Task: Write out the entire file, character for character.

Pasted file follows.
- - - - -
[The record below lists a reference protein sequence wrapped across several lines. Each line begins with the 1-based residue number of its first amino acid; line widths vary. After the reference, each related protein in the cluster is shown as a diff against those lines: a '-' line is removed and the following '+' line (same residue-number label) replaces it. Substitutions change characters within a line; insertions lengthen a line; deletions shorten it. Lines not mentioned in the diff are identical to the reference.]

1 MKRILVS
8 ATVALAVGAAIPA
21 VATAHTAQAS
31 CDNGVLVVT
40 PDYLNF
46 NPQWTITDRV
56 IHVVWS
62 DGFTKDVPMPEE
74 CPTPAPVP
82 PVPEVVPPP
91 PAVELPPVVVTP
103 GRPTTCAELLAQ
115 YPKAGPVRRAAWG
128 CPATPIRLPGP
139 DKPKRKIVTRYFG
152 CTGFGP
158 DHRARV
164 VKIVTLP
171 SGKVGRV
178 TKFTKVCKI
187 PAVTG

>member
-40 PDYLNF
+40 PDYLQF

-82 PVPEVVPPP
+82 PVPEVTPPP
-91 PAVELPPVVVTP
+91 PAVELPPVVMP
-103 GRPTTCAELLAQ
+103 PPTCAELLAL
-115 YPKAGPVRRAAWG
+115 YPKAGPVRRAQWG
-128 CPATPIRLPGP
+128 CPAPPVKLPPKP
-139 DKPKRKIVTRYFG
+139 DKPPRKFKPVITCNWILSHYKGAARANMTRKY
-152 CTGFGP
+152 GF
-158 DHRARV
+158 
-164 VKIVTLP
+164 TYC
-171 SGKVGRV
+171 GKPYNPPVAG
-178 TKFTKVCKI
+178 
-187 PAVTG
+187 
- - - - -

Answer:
[The record below lists a reference protein sequence wrapped across several lines. Each line begins with the 1-based residue number of its first amino acid; line widths vary. After the reference, each related protein in the cluster is shown as a diff against those lines: a '-' line is removed and the following '+' line (same residue-number label) replaces it. Substitutions change characters within a line; insertions lengthen a line; deletions shorten it. Lines not mentioned in the diff are identical to the reference.]

1 MKRILVS
8 ATVALAVGAAIPA
21 VATAHTAQAS
31 CDNGVLVVT
40 PDYLNF
46 NPQWTITDRV
56 IHVVWS
62 DGFTKDVPMPEE
74 CPTPAPVP
82 PVPEVVPPP
91 PAVELPPVVVTP
103 GRPTTCAELLAQ
115 YPKAGPVRRAAWG
128 CPATPIRLPGP
139 DKPKRKIVTRYFG
152 CTGFGP
158 DHRARV
164 VKIVTLP
171 SGKVGRV
178 TKFTKVCKI
187 PAVTG

>member
-40 PDYLNF
+40 PDYLQF

-82 PVPEVVPPP
+82 PVPEVTPPP
-91 PAVELPPVVVTP
+91 PAVELPPVVMP
-103 GRPTTCAELLAQ
+103 PPTCAELLAL
-115 YPKAGPVRRAAWG
+115 YPKAGPVRRAQWG
-128 CPATPIRLPGP
+128 CPAPPVKLPPKP
-139 DKPKRKIVTRYFG
+139 DKPPRKFKPVITCNWILSHYKGAARANMTRKY
-152 CTGFGP
+152 GF
-158 DHRARV
+158 
-164 VKIVTLP
+164 TYC
-171 SGKVGRV
+171 GKPYNPPVAG
-178 TKFTKVCKI
+178 
-187 PAVTG
+187 